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Interim code of practice: Temporary cofferdams and diversion channels

1.0 About this code of practice

This code of practice outlines national best practices for the installation of temporary cofferdams and diversion channels to isolate a section of a watercourse or water body in order to conduct works, undertakings and activities in the dry while maintaining the natural downstream flow and coastal currents. This document can be used in the planning, design and construction of in-water projects.

Effective worksite isolation can significantly reduce unnecessary damage to fish and fish habitat. Some potential impacts to fish and fish habitat from cofferdams and diversion channels include, but are not limited to, direct damage to substrates, the release of sediments, the loss of riparian habitat, the stranding of fish in dewatered areas and impingement/entrainment of fish at pump intakes.

In most cases, this code of practice will be referenced in requests for review of works, undertakings and activities that require site isolation. If other aspects of your project (other than the temporary cofferdam or diversion channel ) have the potential to cause impacts to fish and fish habitat that are not addressed by the measures to protect fish and fish habitat, request a project near water review.

This code does not remove nor replace the obligation to comply with all applicable statutory and regulatory requirements of the Fisheries Act, the Species at Risk Act or other federal, provincial, or municipal legislation and policy.

2.0 You can use this code of practice if:

3.0 Measures to protect fish and fish habitat

3.1 Protection of fish

3.2 Protection of fish passage

3.3 Protection of the riparian zone

3.4 Protection of aquatic habitat

3.5 Protection of fish habitat from sedimentation

3.6 Protection of fish and fish habitat from deleterious substances (including suspended sediment)

3.7 Additional measures for cofferdams

3.8 Additional measures for diversion channels

3.9 Rewatering/reflooding the isolation area (partial or complete):

4.0 Project notification

This code of practice is intended to be referenced in a request for review of works, undertakings and activities that require site isolation. When making use of this code of practice, please submit a Notification Form (PDF, 50 KB) to your regional DFO office to help us improve this fish and fish habitat protection guidance over time.

It is your Duty to Notify DFO if you have caused, or are about to cause, the unauthorized death of fish by means other than fishing and/or the harmful alteration, disruption or destruction of fish habitat. Such notifications should be directed to the Fish an Fish Habitat Protection Program.

To fill out a PDF form, you must:

  1. download it to your computer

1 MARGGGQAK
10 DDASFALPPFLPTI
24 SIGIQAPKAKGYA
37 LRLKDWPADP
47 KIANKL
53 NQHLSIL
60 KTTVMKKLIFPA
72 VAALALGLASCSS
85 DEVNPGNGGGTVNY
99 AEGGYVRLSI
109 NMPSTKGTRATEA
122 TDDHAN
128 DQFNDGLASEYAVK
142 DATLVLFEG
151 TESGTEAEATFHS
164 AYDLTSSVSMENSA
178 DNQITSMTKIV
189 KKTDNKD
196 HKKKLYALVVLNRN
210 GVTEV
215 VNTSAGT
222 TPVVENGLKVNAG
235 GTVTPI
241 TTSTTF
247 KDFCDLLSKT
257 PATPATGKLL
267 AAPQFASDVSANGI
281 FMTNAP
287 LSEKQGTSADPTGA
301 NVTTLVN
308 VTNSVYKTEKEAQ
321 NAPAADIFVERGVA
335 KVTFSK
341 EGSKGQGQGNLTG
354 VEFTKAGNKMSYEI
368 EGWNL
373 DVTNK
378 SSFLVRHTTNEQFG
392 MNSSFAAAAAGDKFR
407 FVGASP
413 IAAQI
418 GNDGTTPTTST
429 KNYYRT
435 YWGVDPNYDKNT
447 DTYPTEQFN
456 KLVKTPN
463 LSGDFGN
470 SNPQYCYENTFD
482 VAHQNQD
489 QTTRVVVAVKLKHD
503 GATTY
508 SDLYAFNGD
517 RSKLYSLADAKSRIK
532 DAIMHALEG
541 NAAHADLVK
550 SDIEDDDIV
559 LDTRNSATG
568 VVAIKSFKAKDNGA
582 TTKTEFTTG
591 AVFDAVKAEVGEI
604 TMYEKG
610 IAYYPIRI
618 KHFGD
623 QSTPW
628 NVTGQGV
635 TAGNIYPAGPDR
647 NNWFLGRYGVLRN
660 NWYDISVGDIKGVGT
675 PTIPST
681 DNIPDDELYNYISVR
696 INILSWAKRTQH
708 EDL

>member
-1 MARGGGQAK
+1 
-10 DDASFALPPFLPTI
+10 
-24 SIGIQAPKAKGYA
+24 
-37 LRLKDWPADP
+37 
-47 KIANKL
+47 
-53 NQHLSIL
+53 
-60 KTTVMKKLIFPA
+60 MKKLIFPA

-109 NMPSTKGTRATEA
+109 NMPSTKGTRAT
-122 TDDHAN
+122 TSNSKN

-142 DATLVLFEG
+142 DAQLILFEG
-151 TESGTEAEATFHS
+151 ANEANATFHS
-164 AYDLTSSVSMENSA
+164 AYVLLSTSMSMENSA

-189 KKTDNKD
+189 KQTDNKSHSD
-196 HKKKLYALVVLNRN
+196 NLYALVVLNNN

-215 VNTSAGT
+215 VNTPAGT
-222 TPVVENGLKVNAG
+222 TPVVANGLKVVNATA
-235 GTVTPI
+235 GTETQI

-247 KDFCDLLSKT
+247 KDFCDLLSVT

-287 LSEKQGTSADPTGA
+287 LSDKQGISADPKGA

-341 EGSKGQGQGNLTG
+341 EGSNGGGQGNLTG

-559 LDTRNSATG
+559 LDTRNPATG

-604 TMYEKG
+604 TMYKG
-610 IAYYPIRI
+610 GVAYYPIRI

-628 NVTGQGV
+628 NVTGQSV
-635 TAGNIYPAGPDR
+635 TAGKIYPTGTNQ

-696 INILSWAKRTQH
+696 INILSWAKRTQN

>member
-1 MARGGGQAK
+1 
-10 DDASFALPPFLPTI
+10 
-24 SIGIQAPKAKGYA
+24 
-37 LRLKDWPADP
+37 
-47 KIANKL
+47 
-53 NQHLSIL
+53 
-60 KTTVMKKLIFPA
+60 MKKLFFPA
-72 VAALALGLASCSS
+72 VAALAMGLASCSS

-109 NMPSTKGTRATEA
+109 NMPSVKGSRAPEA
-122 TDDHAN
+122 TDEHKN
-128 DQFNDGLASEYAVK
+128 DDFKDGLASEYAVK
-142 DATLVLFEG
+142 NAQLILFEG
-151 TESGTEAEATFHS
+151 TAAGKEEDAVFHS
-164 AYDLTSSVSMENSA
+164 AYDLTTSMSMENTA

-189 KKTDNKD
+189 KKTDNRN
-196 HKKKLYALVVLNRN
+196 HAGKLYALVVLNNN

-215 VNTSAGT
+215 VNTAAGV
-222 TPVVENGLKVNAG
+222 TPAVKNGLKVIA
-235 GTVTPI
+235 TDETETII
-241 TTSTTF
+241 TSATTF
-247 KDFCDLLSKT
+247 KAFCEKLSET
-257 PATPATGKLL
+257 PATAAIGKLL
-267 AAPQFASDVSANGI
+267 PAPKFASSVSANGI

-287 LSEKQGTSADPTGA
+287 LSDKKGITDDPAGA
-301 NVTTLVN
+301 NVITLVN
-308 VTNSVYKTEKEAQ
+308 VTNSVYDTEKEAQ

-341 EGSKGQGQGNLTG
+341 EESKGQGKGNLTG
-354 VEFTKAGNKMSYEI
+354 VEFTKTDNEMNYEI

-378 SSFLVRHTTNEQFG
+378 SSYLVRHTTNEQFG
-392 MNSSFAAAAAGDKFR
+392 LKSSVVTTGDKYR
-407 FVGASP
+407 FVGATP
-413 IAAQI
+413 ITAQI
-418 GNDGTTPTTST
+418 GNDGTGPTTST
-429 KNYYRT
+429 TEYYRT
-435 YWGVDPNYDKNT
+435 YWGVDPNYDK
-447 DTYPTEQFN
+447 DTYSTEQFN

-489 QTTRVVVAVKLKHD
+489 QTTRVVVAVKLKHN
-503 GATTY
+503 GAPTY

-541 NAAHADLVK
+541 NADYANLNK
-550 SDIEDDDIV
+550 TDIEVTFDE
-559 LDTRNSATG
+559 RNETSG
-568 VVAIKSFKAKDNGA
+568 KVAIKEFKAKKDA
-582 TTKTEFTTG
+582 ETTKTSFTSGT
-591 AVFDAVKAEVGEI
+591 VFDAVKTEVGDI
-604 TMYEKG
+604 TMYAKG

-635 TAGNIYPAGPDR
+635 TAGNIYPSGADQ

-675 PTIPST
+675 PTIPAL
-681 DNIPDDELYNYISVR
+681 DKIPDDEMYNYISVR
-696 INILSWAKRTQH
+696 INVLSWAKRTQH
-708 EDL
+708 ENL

2. use PDF software to open it (such as, Adobe Reader or Foxit PDF)

For more information: How to download and open a PDF form

5.0 Contact us

If you have questions regarding this code of practice contact the Fish and Fish Habitat Protection Program located in your region.

6.0 Glossary

A temporary structure used to isolate and dry out an area in a watercourse or water body to allow work to be carried out in the dry while maintaining downstream flow and coastal currents.
Deleterious substance
Any substance that, if added to any water, would degrade or alter or form part of a process of degradation or alteration of the quality of that water so that it is rendered or is likely to be rendered deleterious to fish or fish habitat or to the human use of fish that frequent that water.
Diversion channels
A temporary structure used to divert water form a watercourse to conduct instream work in the dry while maintaining downstream flow.
Occurs when a fish is drawn into a water intake and cannot escape.
Occurs when a entrapped fish is held in contact with the intake screen and is unable to free itself.
Ordinary high water mark
The usual or average level to which a body of water rises at its highest point and remains for sufficient time so as to change the characteristics of the land. In flowing waters (rivers, streams) this refers to the “active channel/bank-full level” which is often the 1:2 year flood flow return level. In inland lakes, wetlands or marine environments it refers to those parts of the water body bed and banks that are frequently flooded by water so as to leave a mark on the land and where the natural vegetation changes from predominately aquatic vegetation to terrestrial vegetation (excepting water tolerant species). For reservoirs this refers to normal high operating levels (Full Supply Level).
Riparian zone
Area adjacent to streams, lakes, and wetlands that support a unique mixture of water tolerant vegetation from trees and shrubs to aquatic and herbaceous plants.
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